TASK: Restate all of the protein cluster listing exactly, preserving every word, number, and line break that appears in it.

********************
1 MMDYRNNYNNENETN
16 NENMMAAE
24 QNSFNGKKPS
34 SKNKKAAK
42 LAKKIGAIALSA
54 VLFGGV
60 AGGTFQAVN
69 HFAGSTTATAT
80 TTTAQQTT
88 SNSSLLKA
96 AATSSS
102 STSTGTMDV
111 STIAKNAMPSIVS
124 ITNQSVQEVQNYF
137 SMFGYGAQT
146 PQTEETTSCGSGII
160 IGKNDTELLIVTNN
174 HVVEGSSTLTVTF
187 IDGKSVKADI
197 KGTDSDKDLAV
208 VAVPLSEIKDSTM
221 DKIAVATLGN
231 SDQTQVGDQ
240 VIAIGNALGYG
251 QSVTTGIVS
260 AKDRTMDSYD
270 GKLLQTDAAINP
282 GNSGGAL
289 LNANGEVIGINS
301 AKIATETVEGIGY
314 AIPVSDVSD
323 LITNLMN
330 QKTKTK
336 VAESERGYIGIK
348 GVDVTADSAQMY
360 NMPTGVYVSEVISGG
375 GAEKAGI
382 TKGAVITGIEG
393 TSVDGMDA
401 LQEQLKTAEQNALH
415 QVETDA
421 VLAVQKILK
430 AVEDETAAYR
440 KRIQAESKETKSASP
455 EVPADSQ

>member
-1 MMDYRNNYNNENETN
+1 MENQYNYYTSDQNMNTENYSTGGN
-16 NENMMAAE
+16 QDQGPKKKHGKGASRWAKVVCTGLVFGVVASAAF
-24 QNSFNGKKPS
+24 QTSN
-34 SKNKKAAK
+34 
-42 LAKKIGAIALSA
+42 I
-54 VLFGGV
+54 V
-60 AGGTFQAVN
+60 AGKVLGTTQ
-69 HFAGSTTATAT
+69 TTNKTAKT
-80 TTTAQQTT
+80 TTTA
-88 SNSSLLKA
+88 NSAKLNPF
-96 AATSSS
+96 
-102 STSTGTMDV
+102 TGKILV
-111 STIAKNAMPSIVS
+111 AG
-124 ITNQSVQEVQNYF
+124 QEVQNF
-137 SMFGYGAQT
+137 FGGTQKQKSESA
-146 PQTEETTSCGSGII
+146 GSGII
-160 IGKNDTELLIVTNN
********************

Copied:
1 MMDYRNNYNNENETN
16 NENMMAAE
24 QNSFNGKKPS
34 SKNKKAAK
42 LAKKIGAIALSA
54 VLFGGV
60 AGGTFQAVN
69 HFAGSTTATAT
80 TTTAQQTT
88 SNSSLLKA
96 AATSSS
102 STSTGTMDV
111 STIAKNAMPSIVS
124 ITNQSVQEVQNYF
137 SMFGYGAQT
146 PQTEETTSCGSGII
160 IGKNDTELLIVTNN
174 HVVEGSSTLTVTF
187 IDGKSVKADI
197 KGTDSDKDLAV
208 VAVPLSEIKDSTM
221 DKIAVATLGN
231 SDQTQVGDQ
240 VIAIGNALGYG
251 QSVTTGIVS
260 AKDRTMDSYD
270 GKLLQTDAAINP
282 GNSGGAL
289 LNANGEVIGINS
301 AKIATETVEGIGY
314 AIPVSDVSD
323 LITNLMN
330 QKTKTK
336 VAESERGYIGIK
348 GVDVTADSAQMY
360 NMPTGVYVSEVISGG
375 GAEKAGI
382 TKGAVITGIEG
393 TSVDGMDA
401 LQEQLKTAEQNALH
415 QVETDA
421 VLAVQKILK
430 AVEDETAAYR
440 KRIQAESKETKSASP
455 EVPADSQ

>member
-1 MMDYRNNYNNENETN
+1 MENQYNYYTSDQNMNTENYSTGGN
-16 NENMMAAE
+16 QDQGPKKKHGKGASRWAKVVCTGLVFGVVASAAF
-24 QNSFNGKKPS
+24 QTSN
-34 SKNKKAAK
+34 
-42 LAKKIGAIALSA
+42 I
-54 VLFGGV
+54 V
-60 AGGTFQAVN
+60 AGKVLGTTQ
-69 HFAGSTTATAT
+69 TTNKTAKT
-80 TTTAQQTT
+80 TTTA
-88 SNSSLLKA
+88 NSAKLNPF
-96 AATSSS
+96 
-102 STSTGTMDV
+102 TGKILV
-111 STIAKNAMPSIVS
+111 AG
-124 ITNQSVQEVQNYF
+124 QEVQNF
-137 SMFGYGAQT
+137 FGGTQKQKSESA
-146 PQTEETTSCGSGII
+146 GSGII
-160 IGKNDTELLIVTNN